2012 Federal Budget Highlights—Group Benefit Plan Impact
The 2012 Federal Budget has proposed amendments which will have an impact on some employee benefits plans. In particular, there is a change to the income tax treatment of group sickness or accident insurance plans and to long-term disability plans for federallyregulated private sector employers.
Changes to Taxable Benefits Wording in the Income Tax Act
The budget indicates that, effective March 29, 2012, the Income Tax Act will be changed to “provide for more neutral and fair tax treatment of beneficiaries under a group sickness or accident insurance plan”. The budget states that employer contributions on non-periodic benefits in respect to a sickness or accident where there is no loss of employment income
(which include critical illness and accidental death and dismemberment (AD&D) coverage) will be taxable to the employee for income tax purposes.
Employer-paid premium for AD&D and/or critical illness coverage will now be included in an employee’s income (in the year in which the contributions are made). The following table outlines the current schedule of taxable benefits and the impact of the budget related changes:
When does this take effect?
It becomes effective for contributions made on or after March 29, 2012 (budget day) that relate to coverage starting in 2013. The amendment means employees are subject to tax on the employer contributions as of this date to the extent that contributions relate to coverage after 2012. In other words, contributions made for coverage in 2013 under a group sickness and accident insurance plan will be included in the employee’s income for 2013, even if these contributions are made between March 29, 2012, and December 31, 2012. This prevents employers from moving forward 2013 contributions in order to take advantage of the final year of tax sheltering.
Employer premium allocation
Where employer contributions are used to pay for AD&D and/or critical illness, it will result in a taxable benefit to the employee. It may be important for organizations to look at their flex benefit allocations based on this change. This is particularly the case for employer-provided flex credits to a flex plan where flex payroll systems will need to be updated in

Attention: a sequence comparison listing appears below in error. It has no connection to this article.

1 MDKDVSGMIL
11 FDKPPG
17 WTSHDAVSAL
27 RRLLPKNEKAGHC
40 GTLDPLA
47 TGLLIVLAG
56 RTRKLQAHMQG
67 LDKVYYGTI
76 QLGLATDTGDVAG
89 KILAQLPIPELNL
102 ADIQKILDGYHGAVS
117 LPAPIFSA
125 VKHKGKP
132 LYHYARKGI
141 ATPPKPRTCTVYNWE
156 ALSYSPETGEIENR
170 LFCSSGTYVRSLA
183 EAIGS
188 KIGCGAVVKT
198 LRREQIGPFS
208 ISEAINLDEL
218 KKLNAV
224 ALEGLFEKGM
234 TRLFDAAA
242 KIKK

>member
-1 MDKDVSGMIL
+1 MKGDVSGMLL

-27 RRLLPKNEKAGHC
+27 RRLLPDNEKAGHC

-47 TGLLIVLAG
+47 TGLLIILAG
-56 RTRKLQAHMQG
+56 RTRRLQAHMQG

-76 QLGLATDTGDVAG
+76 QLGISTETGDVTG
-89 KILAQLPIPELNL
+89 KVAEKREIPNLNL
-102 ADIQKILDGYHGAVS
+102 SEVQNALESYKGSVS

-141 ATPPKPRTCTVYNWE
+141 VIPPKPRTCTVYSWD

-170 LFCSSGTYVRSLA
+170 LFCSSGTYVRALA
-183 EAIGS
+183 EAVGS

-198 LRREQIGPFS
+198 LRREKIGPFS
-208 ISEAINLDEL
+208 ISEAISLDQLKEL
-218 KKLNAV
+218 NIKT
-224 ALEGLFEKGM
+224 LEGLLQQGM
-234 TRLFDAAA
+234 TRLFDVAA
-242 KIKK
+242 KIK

order to provide the correct income tax calculations, enrolment information and payroll information.
There is an impact only on federal income tax. Quebec provincial income tax already considers AD&D, critical illness, health care and dental care insurance premiums paid by employer as taxable benefits.
Long-term disability plan for federally regulated private sector employers
The Government proposes to introduce legislation to require federally regulated private sector employers to insure, on a go-forward basis, any long-term disability plans they offer to their employees. This will impact employers in banking, transportation, communication and other federally regulated industries that provide self‑insured arrangements.
This amendment is to prevent situations such as the one Nortel disabled employees faced due to Nortel’s health and welfare trust being only partially funded. As a consequence, they will only receive a small fraction of their disability payments in the future.
We suggest that you review the above information and obtain guidance from an expert/advisor for further advice specific to your situation.